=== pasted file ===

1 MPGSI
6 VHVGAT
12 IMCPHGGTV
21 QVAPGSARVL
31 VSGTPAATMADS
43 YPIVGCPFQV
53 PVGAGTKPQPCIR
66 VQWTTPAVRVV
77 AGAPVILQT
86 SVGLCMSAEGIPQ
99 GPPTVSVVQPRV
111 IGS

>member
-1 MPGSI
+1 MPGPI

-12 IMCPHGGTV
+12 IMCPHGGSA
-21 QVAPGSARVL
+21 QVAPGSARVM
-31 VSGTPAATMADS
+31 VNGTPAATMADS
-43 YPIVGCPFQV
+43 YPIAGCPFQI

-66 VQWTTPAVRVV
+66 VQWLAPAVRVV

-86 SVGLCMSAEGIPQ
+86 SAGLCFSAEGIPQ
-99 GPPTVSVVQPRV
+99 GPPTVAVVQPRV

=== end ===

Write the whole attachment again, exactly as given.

1 MPGSI
6 VHVGAT
12 IMCPHGGTV
21 QVAPGSARVL
31 VSGTPAATMADS
43 YPIVGCPFQV
53 PVGAGTKPQPCIR
66 VQWTTPAVRVV
77 AGAPVILQT
86 SVGLCMSAEGIPQ
99 GPPTVSVVQPRV
111 IGS

>member
-1 MPGSI
+1 MPGPI

-12 IMCPHGGTV
+12 IMCPHGGSA
-21 QVAPGSARVL
+21 QVAPGSARVM
-31 VSGTPAATMADS
+31 VNGTPAATMADS
-43 YPIVGCPFQV
+43 YPIAGCPFQI

-66 VQWTTPAVRVV
+66 VQWLAPAVRVV

-86 SVGLCMSAEGIPQ
+86 SAGLCFSAEGIPQ
-99 GPPTVSVVQPRV
+99 GPPTVAVVQPRV